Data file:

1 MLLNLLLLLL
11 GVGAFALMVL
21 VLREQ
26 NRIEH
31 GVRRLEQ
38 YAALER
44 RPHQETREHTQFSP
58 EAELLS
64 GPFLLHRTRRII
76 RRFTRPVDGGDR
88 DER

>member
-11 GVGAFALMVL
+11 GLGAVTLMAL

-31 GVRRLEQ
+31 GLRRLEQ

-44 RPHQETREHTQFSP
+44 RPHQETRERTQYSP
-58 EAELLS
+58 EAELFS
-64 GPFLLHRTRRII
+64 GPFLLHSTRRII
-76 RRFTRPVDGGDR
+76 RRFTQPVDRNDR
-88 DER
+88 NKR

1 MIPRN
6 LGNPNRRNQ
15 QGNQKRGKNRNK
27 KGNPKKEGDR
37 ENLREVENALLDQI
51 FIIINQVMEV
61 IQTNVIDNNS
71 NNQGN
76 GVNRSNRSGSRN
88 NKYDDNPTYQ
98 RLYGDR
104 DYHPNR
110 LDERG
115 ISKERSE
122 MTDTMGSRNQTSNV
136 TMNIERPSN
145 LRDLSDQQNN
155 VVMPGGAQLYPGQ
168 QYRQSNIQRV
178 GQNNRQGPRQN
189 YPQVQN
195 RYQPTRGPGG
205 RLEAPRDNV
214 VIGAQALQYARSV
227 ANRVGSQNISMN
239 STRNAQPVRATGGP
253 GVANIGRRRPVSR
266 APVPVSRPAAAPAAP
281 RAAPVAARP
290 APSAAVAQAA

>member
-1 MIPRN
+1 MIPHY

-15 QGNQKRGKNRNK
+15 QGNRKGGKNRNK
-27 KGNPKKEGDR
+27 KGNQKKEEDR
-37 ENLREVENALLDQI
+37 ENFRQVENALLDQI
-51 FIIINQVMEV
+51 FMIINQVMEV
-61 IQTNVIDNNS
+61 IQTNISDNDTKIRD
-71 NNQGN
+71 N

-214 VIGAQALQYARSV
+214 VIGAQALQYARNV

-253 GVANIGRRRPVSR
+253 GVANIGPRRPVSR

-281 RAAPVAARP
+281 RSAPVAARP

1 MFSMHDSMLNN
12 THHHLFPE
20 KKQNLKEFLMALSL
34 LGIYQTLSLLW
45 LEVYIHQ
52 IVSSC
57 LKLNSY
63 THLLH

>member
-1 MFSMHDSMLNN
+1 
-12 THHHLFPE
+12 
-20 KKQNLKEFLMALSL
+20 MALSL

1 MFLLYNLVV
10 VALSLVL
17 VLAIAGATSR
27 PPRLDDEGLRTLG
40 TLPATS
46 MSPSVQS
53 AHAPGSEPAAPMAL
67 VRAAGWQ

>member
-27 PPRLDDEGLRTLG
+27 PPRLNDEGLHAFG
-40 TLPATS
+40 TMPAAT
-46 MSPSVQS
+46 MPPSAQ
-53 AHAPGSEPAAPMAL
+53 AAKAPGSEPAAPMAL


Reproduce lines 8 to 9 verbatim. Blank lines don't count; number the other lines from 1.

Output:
58 EAELLS
64 GPFLLHRTRRII